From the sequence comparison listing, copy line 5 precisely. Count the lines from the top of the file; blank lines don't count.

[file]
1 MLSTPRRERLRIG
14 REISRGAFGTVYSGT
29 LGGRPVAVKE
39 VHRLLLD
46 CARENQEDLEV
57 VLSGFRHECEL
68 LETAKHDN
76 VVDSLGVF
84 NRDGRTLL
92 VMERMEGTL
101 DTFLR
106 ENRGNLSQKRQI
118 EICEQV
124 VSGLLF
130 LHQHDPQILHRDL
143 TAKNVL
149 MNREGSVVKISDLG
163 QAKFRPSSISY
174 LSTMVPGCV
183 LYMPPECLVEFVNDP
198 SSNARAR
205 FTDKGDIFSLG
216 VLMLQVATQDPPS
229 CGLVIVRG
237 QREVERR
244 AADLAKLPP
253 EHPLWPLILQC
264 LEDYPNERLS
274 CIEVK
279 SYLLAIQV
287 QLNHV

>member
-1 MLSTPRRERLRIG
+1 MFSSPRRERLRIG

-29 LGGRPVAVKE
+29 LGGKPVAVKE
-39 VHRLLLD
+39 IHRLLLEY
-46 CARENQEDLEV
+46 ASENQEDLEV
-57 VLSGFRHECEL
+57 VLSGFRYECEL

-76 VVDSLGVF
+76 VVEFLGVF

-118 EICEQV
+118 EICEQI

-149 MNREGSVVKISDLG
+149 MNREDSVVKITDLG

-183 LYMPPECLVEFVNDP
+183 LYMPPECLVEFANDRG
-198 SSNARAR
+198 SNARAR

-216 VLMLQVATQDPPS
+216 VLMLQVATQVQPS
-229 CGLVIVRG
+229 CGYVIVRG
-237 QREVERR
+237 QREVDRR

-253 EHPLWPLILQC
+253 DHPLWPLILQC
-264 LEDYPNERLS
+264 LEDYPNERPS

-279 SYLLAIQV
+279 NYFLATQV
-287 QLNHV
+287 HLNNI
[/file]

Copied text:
46 CARENQEDLEV